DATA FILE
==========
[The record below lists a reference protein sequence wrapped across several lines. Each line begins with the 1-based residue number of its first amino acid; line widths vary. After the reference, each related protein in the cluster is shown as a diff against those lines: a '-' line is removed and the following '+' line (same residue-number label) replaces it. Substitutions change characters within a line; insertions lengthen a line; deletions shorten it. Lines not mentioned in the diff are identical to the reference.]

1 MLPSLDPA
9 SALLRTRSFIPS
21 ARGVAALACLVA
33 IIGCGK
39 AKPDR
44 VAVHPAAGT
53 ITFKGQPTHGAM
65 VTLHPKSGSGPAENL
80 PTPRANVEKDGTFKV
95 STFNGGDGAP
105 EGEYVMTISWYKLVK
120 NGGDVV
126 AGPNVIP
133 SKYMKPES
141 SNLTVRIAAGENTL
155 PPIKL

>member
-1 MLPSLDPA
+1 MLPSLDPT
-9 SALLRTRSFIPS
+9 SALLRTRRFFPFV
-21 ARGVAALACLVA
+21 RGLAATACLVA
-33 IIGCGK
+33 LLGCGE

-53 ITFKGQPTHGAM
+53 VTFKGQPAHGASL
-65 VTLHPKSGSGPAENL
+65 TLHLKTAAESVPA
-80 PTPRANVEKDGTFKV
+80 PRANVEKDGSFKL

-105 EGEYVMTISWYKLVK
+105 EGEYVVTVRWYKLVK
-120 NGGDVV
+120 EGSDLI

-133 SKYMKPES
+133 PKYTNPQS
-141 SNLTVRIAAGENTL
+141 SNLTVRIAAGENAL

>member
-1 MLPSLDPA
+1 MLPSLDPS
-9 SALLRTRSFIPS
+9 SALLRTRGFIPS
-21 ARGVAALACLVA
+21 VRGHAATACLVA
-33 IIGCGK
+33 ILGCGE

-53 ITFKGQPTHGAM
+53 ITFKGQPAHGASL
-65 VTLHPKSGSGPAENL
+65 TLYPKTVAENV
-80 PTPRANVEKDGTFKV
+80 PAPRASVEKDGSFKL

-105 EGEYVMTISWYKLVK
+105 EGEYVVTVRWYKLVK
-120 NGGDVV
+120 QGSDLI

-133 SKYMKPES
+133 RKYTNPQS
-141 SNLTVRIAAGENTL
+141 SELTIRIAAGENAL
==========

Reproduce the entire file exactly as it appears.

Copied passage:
[The record below lists a reference protein sequence wrapped across several lines. Each line begins with the 1-based residue number of its first amino acid; line widths vary. After the reference, each related protein in the cluster is shown as a diff against those lines: a '-' line is removed and the following '+' line (same residue-number label) replaces it. Substitutions change characters within a line; insertions lengthen a line; deletions shorten it. Lines not mentioned in the diff are identical to the reference.]

1 MLPSLDPA
9 SALLRTRSFIPS
21 ARGVAALACLVA
33 IIGCGK
39 AKPDR
44 VAVHPAAGT
53 ITFKGQPTHGAM
65 VTLHPKSGSGPAENL
80 PTPRANVEKDGTFKV
95 STFNGGDGAP
105 EGEYVMTISWYKLVK
120 NGGDVV
126 AGPNVIP
133 SKYMKPES
141 SNLTVRIAAGENTL
155 PPIKL

>member
-1 MLPSLDPA
+1 MLPSLDPT
-9 SALLRTRSFIPS
+9 SALLRTRRFFPFV
-21 ARGVAALACLVA
+21 RGLAATACLVA
-33 IIGCGK
+33 LLGCGE

-53 ITFKGQPTHGAM
+53 VTFKGQPAHGASL
-65 VTLHPKSGSGPAENL
+65 TLHLKTAAESVPA
-80 PTPRANVEKDGTFKV
+80 PRANVEKDGSFKL

-105 EGEYVMTISWYKLVK
+105 EGEYVVTVRWYKLVK
-120 NGGDVV
+120 EGSDLI

-133 SKYMKPES
+133 PKYTNPQS
-141 SNLTVRIAAGENTL
+141 SNLTVRIAAGENAL

>member
-1 MLPSLDPA
+1 MLPSLDPS
-9 SALLRTRSFIPS
+9 SALLRTRGFIPS
-21 ARGVAALACLVA
+21 VRGHAATACLVA
-33 IIGCGK
+33 ILGCGE

-53 ITFKGQPTHGAM
+53 ITFKGQPAHGASL
-65 VTLHPKSGSGPAENL
+65 TLYPKTVAENV
-80 PTPRANVEKDGTFKV
+80 PAPRASVEKDGSFKL

-105 EGEYVMTISWYKLVK
+105 EGEYVVTVRWYKLVK
-120 NGGDVV
+120 QGSDLI

-133 SKYMKPES
+133 RKYTNPQS
-141 SNLTVRIAAGENTL
+141 SELTIRIAAGENAL